The working committee were authorised to call a meeting of the General committee when necessary. Arrangements were later made, they included the seating accommodation in the Court House – this important matter was to be undertaken by Mr.Sheerin, tickets of admission were to be sent to the various Clubs and Societies, posters and handbills to be distributed through the city.

It was decided that the doors to open for the lecture at 7.15pm on Thursday evening the lecture to commence at 8pm, St.John’s Band has kindly consented to play selections of music at suitable times on the occasion of the lecture. Stewards, etc. having been appointed the meeting adjourned until Tuesday evening in the Gaelic League Rooms Parliament St.


Dr. HYDE’S ARRIVAL IN THE CITY – Wednesday November 28th 1900


The Tholsel, Kilkenny

Dr. Douglas Hyde arrived in the city by the 5.47pm train from Dublin on Wednesday. Word of his arrival was only received on Wednesday. However, there was a very good attendance of the Committee at the railway station to receive him. St. John’s Band was also present. Dr.Hyde on his arrival was met by Fr.Casey President Kilkenny Branch Gaelic League, Capt. the Hon. Otway Cuffe, members of the Corporation, members of the Reception Committee and the general public. Three cheers having been heartily given for Dr.Hyde, the Reception Committee accompanied him to the Town Hall. On the proposition of Mr.J.Purcell T.C. seconded by Mr.T.W.O’Hanranhan J.P., Fr.Casey was unanimously voted to the chair.

Father Casey having taken the chair said; as the weather was very inclement that evening he thought it would not be fair to Dr.Hyde to delay him and he thought therefore he ought to proceed to read the address which they presented to Dr.Hyde on behalf of the people of Kilkenny.(applause) Father Casey then read the address which was in Irish he also read an English address and then handed them both to Dr.Hyde. Dr.Hyde in reply answered them that he was never more astonished in his life than when he got out on the Railway platform, he did not think he would find anybody at all to meet him, except perhaps the man that Capt. Cuffe would be kind enough to send for him and then to present him with an address he had no words to express his gratitude to the people of Kilkenny. But he refused to accept the address – he took it as presented to the Gaelic League in Dublin, every man of whom was as worthy of that address as he was and more so (“You are the man”) The personal sacrifice which to his knowledge these men made from day to day, week to week, and year to year, in the cause of Irish ideas, were far greater than his. He accepted the addresses on their behalf with the greatest pleasure. Dr. Hyde then spoke in Gaelic. Afterwards speaking in English, he said whenever his heart rose in him, he spoke better in Irish than in English.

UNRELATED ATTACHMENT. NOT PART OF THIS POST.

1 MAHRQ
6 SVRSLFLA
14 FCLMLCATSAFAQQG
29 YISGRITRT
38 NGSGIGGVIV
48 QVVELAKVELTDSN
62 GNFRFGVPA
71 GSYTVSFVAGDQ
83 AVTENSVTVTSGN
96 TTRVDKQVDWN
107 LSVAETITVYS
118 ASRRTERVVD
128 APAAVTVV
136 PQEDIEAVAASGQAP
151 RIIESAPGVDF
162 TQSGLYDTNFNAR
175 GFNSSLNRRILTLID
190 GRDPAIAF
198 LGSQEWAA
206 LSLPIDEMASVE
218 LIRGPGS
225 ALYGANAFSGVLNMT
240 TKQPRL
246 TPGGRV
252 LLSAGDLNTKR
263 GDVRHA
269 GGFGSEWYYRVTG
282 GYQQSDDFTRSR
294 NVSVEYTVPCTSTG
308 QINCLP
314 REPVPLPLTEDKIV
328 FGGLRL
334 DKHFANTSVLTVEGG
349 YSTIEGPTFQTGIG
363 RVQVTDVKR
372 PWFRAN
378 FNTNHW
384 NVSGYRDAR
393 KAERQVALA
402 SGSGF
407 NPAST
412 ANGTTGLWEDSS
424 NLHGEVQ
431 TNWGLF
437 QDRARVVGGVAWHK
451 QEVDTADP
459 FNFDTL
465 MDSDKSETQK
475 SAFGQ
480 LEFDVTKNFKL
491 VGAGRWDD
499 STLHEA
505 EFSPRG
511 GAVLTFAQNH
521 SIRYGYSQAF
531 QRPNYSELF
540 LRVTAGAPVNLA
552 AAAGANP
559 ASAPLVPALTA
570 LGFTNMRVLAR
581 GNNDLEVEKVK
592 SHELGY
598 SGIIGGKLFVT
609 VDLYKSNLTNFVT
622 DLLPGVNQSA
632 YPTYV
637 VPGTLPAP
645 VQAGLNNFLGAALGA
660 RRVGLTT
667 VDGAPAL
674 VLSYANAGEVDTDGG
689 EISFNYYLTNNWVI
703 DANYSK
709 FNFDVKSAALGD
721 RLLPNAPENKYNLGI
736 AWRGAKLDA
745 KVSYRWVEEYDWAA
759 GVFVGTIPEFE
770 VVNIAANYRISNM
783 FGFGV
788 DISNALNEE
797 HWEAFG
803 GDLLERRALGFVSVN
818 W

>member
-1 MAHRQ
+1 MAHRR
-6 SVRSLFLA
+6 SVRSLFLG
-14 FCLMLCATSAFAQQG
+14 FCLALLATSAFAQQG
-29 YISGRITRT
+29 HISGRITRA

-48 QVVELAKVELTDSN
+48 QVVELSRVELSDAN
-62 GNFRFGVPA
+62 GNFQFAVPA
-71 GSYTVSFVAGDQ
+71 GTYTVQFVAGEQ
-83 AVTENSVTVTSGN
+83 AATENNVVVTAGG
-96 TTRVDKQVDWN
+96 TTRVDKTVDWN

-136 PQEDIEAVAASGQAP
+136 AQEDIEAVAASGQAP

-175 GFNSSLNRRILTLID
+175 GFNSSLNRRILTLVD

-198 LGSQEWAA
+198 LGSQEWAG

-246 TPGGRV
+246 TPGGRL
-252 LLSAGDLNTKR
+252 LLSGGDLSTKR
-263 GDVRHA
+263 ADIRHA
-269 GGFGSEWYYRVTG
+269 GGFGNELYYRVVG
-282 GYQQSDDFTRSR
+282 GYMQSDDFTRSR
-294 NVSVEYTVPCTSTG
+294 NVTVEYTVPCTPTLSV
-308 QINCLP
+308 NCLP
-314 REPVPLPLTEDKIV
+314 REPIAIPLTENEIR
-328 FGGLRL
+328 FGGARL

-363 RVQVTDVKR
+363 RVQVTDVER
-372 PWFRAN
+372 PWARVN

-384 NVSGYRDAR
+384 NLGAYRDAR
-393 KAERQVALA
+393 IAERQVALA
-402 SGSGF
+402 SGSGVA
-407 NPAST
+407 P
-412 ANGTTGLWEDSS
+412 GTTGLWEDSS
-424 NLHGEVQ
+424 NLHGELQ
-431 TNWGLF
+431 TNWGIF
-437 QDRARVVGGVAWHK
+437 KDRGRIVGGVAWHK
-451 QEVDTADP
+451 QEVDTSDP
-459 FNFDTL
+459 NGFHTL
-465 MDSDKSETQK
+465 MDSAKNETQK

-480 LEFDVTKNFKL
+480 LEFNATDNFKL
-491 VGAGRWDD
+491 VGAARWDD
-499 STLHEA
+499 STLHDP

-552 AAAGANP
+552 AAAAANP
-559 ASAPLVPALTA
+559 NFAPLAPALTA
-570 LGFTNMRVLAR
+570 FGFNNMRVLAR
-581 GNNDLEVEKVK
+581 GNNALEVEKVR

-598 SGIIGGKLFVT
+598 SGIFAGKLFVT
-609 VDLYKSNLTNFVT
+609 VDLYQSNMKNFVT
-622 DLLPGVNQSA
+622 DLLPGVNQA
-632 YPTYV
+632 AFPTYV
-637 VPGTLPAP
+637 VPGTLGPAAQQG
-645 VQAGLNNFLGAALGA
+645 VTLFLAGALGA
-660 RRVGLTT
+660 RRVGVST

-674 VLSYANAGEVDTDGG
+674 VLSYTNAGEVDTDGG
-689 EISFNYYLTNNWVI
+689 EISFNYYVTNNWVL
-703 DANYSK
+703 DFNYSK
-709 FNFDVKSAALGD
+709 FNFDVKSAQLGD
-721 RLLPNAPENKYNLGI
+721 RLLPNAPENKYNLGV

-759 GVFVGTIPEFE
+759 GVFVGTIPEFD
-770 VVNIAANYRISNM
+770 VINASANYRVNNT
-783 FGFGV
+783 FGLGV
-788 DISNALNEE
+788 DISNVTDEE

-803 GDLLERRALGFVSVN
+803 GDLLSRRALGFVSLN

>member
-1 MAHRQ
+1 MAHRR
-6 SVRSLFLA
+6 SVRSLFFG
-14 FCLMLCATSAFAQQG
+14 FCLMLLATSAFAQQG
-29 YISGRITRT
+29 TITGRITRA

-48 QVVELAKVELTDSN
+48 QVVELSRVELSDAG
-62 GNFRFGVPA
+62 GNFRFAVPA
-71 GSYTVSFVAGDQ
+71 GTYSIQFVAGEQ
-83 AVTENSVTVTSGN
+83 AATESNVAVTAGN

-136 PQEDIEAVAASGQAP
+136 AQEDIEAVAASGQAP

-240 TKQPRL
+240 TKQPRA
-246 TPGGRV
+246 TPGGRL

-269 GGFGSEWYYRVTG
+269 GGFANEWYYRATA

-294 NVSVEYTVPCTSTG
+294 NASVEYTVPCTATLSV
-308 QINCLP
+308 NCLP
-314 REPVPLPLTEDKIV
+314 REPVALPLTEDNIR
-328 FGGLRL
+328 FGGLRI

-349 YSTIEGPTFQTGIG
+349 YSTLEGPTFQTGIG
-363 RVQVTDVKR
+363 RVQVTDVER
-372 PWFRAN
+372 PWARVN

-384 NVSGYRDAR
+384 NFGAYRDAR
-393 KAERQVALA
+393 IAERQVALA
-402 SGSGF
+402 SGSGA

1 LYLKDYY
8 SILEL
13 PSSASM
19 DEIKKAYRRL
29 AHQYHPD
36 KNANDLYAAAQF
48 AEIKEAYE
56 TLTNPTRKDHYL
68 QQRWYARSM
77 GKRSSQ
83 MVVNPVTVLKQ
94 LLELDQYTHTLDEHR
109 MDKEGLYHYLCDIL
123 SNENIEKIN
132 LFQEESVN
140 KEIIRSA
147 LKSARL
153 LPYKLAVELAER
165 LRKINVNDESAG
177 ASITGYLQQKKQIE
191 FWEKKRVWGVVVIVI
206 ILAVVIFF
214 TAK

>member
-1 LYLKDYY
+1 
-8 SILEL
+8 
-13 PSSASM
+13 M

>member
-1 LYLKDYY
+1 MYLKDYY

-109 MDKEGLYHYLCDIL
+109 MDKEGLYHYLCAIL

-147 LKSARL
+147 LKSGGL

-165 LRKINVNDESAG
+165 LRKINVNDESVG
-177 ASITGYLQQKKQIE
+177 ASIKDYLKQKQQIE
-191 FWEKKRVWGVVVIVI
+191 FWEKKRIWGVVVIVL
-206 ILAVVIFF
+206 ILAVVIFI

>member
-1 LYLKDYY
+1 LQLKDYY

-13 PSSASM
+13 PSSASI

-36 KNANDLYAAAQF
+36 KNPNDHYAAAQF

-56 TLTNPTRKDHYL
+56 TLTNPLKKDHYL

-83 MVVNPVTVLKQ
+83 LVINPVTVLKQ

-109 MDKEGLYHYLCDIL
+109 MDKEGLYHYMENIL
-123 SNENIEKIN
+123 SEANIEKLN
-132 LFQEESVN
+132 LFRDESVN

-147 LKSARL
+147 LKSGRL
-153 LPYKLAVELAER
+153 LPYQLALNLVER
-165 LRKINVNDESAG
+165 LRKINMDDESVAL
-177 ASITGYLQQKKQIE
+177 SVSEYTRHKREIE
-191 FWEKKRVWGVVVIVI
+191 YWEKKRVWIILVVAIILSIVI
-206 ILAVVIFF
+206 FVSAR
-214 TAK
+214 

The Gaelic League stood for an Irish Ireland in contra -distinction to an English Ireland, which must remain rotten to the core.(applause) He hoped they would hear him at greater length the following evening. He thanked them for the reception given him, which he assures the he did not deserve or expect. Dr. Hyde was then conveyed by Capt. Cuffe to the residence of the latter, where he was entertained as a guest until the time of the lecture on Thursday evening.

Dr. HYDE’S LECTURE – Thursday November 29th 1900

“We must have an Irish Ireland and not a mean, dirty, shoddy imitation of England,  Cut off from the past and yet scarcely in touch with the Present.” – “An Irish Nation upon Irish Lines”.

The lecture by Dr.Douglas Hyde on behalf of the National Language, was given in the hall of the Courthouse before a very appreciative audience. Music was rendered at suitable times by St.John’s Brass Band and by The Robert Emmet pipe-drum-band. Dr.Hyde on his arrival was met by Rev.P.Casey, President Kilkenny Branch of the Gaelic League, and by the members of the reception committee, he was applauded on entering the hall, it was renewed when he took his place on the platform. On the proposition of Mr.Purcell T.C. seconded by Mr.T.W.O’Hanrahan J.P. Fr.Casey was unanimously voted to the chair.

Father Casey:

Ladies and Gentlemen, it would be a great honour to me to preside over an assembly such as this, on any occasion and for any purpose. The present occasion and the present purpose enhance that honour in a very high degree indeed. The occasion is the presence amongst us of that distinguished patriot, scholar and speaker. Dr.Douglas Hyde, President of the Gaelic League, better known to Irish speakers as An Chraoibhín Aoibhinn. Our present purpose is to give to Dr.Hyde the reception which his distinguished merits as a scholar and speaker eminently deserve, to listen to the lessons which he has come to teach and I sincerely hope, to take these lessons to heart. In Dr.Hyde you have before you this evening, a gentleman of surpassing powers of intellect, of untiring energy in the use of these powers, speaking on a subject, the study of which has been to him a life long labour of love. The subject of the National Language, with reason then may you expect and your expectation will not be disappointed, a lecture graced with every literary and oratorical merit, and breaking in its every word the enthusiasm and love of the speaker for the language which is his theme this evening.

I have myself had the honour of hearing Dr.Hyde addressing audiences containing the most brilliant intellectual lights in the land. I have heard these very lights themselves and I confess that they paled and grew dim beside the surpassing splendour of his superior powers. Without the smallest particle of exaggeration it is true to say to him, “he has touched nothing that he hasn’t adorned.” It is therefore a great but unmerited honour for me to preside at this lecture and to introduce for the first, but not I trust for the last time, to a Kilkenny audience Dr.Douglas Hyde. (Prolonged Applause)

Dr.Hyde who on rising to speak, was received with prolonged applause said –